Ben Corb explores proposed budgetary increases to the National Institute of Health and if they have any chance of becoming reality. So while we support and truly appreciate the spirit of these spending bills as it relates to seeing the value and putting a priority on investments in biomedical research, we should underscore to policy makers that budgetary policy need not be a zero-sum game. The spending caps established by Congress are a self-inflicted wound. If Congress would spend time…
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Yesterday, the U.S. House Appropriations Committee approved the 2016 Labor, Health and Human Services funding bill that would fund the National Institute of Health at $31.2 billion. This marks the first time in four years that the LHHS funding bill has passed out of committee.
Yesterday, the U.S. Senate Appropriations subcommittee on Labor, Health and Human Services, Education and Related Agencies released a summary statement of the details of their fiscal 2016 bill.
Today, the Senate Appropriations Subcommittee on Labor,Health and Human Services released some details of its fiscal 2016 spending plans. The committee calls for a $2 billion increase to the National Institutes of Health, with a proposed FY16 funding level of $32 billion. Subcommittee Chairman Senator Roy Blunt, R-Missouri, said, “This year’s Labor-HHS appropriations bill prioritizes programs that will provide a significant benefit to all Americans, and importantly, provides the National Institutes of Health with a $2 billion increase to make…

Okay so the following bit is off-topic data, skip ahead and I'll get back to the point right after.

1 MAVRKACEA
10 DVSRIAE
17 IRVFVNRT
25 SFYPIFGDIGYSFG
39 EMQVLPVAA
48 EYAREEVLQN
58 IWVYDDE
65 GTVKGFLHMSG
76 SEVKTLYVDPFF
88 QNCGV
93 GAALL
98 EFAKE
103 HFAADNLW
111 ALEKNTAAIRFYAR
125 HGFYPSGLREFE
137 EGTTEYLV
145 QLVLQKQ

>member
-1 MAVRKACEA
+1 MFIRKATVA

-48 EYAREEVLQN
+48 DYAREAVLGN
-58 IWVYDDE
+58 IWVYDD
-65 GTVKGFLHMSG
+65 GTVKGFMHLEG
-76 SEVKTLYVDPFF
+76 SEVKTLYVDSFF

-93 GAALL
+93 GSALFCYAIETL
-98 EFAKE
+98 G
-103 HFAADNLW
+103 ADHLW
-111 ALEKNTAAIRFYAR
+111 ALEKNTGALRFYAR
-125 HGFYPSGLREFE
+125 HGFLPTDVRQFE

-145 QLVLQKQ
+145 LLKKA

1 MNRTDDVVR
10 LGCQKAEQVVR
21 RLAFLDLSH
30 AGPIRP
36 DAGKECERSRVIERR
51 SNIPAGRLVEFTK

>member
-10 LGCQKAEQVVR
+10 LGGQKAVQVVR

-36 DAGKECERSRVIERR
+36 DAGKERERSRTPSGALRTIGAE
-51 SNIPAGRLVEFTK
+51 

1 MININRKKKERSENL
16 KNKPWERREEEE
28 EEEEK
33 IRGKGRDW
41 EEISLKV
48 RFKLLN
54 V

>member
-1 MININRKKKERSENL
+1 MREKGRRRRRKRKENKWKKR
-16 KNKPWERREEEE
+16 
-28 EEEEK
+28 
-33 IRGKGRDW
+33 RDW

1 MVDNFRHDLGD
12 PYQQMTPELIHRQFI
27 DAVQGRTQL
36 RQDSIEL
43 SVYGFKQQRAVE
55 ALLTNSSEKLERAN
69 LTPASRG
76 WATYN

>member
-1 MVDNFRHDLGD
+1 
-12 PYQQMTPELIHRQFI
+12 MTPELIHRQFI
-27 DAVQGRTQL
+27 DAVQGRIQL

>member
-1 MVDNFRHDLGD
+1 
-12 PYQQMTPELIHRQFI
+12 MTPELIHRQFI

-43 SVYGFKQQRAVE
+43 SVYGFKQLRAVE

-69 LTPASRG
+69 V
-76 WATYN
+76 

Today, the American Society for Biochemistry and Molecular Biology submitted a response to the U.S. House Energy and Commerce Committee’s discussion draft for the 21st Century Cures initiative.
On Friday, President Obama invited many of the leading voices of the biomedical research community to the East Room of the White House to formally introduce the Precision Medicine Initiative, a plan first mentioned in his State of the Union Address last week.
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Earlier this week, Sen. Rand Paul, R-Ky., and Rep. Lamar Smith, R-Texas, penned an op-ed for Politico titled, “No, the GOP Is Not at War With Science.” It is an eye-catching title for a science policy advocate like myself who is looking to read the tea leaves on what this new Congress will be like
The 114th Congress began yesterday with 74 new members, including 13 senators and 61 congressmen and women representing 32 states, taking their oaths of office.